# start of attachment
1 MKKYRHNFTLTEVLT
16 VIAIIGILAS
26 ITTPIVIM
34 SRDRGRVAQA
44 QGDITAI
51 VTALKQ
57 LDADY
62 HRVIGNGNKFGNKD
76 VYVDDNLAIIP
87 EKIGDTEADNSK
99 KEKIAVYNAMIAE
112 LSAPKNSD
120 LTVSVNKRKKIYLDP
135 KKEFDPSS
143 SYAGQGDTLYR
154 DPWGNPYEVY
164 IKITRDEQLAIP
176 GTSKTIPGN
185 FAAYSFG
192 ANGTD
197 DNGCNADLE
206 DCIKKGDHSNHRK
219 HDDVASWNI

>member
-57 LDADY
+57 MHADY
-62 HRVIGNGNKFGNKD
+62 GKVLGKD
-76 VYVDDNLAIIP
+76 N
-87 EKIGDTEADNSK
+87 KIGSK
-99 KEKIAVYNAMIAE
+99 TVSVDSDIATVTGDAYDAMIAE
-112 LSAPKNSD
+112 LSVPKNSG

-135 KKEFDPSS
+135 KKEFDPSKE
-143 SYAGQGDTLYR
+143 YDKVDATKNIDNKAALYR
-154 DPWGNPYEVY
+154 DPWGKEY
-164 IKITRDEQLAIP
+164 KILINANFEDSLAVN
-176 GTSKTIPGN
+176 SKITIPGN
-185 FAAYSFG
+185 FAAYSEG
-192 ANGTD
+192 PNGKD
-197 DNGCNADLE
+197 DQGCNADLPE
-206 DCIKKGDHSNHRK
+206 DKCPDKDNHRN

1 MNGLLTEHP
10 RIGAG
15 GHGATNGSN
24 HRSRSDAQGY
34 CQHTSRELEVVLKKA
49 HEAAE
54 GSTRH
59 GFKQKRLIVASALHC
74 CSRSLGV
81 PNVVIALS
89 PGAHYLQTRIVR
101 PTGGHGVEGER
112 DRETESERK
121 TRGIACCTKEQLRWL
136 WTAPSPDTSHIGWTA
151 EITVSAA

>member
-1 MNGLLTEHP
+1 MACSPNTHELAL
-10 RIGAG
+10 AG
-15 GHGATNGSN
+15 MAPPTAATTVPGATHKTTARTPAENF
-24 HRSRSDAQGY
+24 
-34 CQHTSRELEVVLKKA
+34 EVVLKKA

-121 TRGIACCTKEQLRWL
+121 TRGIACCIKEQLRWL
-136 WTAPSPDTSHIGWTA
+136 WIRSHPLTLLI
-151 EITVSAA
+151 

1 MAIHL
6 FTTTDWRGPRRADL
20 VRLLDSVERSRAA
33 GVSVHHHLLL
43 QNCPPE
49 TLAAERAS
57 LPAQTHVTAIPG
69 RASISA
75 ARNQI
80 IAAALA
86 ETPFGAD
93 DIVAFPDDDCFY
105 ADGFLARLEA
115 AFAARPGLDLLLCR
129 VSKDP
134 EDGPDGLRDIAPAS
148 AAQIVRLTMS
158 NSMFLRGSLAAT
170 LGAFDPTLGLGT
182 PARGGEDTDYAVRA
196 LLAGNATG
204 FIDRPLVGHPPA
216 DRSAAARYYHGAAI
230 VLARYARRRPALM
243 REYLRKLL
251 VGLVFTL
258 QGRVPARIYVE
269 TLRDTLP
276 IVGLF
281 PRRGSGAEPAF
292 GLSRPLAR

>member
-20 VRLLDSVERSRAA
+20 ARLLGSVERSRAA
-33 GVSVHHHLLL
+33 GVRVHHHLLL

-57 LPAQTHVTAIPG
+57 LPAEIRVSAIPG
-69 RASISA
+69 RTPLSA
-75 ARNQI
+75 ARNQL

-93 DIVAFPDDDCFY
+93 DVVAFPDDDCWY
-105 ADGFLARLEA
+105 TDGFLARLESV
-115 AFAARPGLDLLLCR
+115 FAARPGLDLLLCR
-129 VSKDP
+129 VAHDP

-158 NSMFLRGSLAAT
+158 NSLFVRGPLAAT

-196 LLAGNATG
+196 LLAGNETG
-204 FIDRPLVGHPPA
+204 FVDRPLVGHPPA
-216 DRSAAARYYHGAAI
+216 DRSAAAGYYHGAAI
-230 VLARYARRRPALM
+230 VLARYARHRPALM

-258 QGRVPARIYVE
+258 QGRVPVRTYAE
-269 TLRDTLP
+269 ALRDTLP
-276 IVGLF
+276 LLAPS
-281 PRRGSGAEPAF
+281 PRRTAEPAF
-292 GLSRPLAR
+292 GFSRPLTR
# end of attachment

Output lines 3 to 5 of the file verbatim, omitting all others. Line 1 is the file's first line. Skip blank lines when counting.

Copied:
26 ITTPIVIM
34 SRDRGRVAQA
44 QGDITAI